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Jeff Bezos' e-commerce company threw shade at Walmart after the retail giant announced plans for its next-day delivery rollout on Tuesday — just weeks after Amazon said it would invest $800 million to offer free one-day shipping to its Prime members. Amazon didn't immediately provide a timeline for the new option.
In what many consider a jab to Amazon, Walmart said this week it would offer consumers next-day delivery on a "wide range of general merchandise" worth $35 or more without a membership fee. Walmart's NextDay service will kick off in Phoenix, Las Vegas and Southern California, eventually expanding to 75 percent (including "40 of the top 50 major U.S. metro areas") of the U.S. population by the end of the year.
But Amazon wants to remind customers that its one-day delivery option is already available in "thousands of cities."
"Others are trying to up their fast shipping game. Fact is, Amazon customers in thousands of cities across 44 major metropolitan areas already have access to millions of items with free SAME DAY delivery," Amazon tweeted Tuesday afternoon. "Customers are smart – they know the difference."
Bezos took to Twitter hours later to tout Amazon's $1.5 billion new air hub in Kentucky, which he says will get customers their packages even quicker.
"Three million square feet, and it’s going to create 2,000 jobs. And if you’re guessing that driving a front loader was fun, you’re right! #amazon #prime," he posted, along with a video of himself behind the wheel of a tractor at the groundbreaking ceremony.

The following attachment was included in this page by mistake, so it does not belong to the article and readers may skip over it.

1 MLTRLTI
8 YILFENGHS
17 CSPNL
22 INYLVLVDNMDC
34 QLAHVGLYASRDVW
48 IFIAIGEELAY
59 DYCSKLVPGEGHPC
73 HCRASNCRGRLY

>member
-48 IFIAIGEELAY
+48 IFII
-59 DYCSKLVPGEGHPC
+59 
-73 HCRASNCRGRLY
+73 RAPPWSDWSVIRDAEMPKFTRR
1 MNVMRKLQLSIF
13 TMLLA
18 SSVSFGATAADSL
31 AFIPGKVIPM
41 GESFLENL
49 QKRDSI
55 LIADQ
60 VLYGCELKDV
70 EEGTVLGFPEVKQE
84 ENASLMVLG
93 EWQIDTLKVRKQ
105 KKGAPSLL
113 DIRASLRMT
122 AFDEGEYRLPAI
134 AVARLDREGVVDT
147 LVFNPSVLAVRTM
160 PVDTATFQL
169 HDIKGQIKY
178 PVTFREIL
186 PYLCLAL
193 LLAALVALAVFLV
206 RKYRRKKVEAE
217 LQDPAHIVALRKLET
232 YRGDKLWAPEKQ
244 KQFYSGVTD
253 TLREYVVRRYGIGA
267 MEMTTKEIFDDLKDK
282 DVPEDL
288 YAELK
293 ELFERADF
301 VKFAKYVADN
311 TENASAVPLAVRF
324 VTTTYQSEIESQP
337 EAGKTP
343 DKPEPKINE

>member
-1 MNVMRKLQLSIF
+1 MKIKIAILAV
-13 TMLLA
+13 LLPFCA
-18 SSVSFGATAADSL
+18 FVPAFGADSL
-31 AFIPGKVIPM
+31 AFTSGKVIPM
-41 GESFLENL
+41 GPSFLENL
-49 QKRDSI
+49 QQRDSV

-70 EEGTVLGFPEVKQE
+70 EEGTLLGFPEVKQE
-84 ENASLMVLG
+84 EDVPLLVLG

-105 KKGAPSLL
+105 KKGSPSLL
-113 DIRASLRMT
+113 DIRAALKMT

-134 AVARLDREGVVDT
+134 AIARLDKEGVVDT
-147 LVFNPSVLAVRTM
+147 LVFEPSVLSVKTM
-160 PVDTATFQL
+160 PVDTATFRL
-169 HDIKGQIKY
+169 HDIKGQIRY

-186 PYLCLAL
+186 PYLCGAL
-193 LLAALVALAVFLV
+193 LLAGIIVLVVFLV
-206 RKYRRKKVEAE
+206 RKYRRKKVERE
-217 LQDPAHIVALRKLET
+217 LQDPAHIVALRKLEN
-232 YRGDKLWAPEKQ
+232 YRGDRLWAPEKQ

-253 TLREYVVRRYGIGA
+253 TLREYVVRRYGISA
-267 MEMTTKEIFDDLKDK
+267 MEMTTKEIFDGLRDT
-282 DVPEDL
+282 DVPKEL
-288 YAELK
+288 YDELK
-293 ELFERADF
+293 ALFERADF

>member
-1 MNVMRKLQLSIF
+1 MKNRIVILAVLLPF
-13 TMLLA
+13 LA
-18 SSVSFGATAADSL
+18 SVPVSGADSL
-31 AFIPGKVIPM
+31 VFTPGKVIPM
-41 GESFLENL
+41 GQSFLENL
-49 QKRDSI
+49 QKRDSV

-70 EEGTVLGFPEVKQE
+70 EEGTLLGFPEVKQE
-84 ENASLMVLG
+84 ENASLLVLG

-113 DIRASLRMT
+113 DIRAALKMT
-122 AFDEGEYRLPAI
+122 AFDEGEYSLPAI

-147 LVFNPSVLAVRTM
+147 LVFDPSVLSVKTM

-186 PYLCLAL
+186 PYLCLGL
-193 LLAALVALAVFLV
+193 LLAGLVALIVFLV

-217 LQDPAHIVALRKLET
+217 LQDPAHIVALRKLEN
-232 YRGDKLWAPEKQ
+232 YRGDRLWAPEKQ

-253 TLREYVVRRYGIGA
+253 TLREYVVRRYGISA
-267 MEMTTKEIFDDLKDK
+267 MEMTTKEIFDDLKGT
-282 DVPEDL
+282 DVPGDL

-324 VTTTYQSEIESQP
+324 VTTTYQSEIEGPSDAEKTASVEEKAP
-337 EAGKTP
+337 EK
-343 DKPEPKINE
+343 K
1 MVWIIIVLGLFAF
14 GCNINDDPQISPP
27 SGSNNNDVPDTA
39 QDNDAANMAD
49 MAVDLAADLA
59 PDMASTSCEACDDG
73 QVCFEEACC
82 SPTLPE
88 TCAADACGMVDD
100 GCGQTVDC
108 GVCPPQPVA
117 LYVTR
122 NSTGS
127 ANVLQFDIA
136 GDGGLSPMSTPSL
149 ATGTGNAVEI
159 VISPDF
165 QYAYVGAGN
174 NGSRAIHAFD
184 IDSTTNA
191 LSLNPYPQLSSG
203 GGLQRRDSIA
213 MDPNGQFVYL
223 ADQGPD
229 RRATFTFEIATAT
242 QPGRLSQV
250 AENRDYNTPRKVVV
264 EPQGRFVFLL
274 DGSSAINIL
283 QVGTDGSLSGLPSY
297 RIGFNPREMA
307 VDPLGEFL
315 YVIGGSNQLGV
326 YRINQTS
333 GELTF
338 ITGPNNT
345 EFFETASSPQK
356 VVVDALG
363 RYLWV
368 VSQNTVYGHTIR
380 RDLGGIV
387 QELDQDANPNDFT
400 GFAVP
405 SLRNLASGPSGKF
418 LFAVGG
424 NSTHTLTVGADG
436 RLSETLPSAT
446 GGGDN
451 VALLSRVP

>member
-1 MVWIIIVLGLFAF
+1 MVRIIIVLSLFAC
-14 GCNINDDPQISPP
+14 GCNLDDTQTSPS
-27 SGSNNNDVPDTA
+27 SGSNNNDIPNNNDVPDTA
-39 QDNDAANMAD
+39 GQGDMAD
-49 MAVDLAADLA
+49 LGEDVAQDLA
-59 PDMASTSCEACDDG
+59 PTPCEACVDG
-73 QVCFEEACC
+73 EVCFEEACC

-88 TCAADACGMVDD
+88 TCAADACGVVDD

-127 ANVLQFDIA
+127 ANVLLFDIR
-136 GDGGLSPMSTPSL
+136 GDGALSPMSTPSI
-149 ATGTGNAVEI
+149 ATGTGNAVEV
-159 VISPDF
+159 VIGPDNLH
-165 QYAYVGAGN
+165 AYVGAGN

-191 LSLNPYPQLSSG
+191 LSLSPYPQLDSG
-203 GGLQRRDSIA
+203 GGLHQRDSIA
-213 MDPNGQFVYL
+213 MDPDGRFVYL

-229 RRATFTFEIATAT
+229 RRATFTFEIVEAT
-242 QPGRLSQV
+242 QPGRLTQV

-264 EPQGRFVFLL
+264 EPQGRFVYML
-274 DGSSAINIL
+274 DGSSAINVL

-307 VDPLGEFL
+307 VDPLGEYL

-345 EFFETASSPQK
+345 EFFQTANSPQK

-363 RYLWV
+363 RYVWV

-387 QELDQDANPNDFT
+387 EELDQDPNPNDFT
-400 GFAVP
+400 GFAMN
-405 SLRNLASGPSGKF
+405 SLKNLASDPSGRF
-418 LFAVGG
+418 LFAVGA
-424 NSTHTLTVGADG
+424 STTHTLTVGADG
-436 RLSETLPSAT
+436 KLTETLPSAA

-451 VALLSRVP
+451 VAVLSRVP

Amazon has a 50-year lease for about 900 acres at Cincinnati/Northern Kentucky International Airport, where it will handle its own shipping in order to cut costs and get packages to customers quicker.
As of Wednesday afternoon, Walmart hasn't directly responded to Amazon's tweet. In a news release about the upcoming next-day delivery rollout, Walmart focused on the benefits for both itself and customers.
"Our new NextDay delivery isn’t just great for customers, it also makes good business sense. Contrary to what you might think, it will cost us less – not more – to deliver orders the next day. That’s because eligible items come from a single fulfillment center located closest to the customer. This means the order ships in one box, or as few as possible, and it travels a shorter distance via inexpensive ground shipping," the company said.
Moody’s analyst Charlie O’Shea wrote in a note on Tuesday that Walmart continues to have a “meaningful advantage” over Amazon in the form of 5,300 store locations.
"In addition to providing consumers with same-day availability via in-store pick up of online orders, these stores augment a world-class proprietary distribution network as they are also potential shipping points," O’Shea wrote.
Fox Business' Brittany De Lea contributed to this report.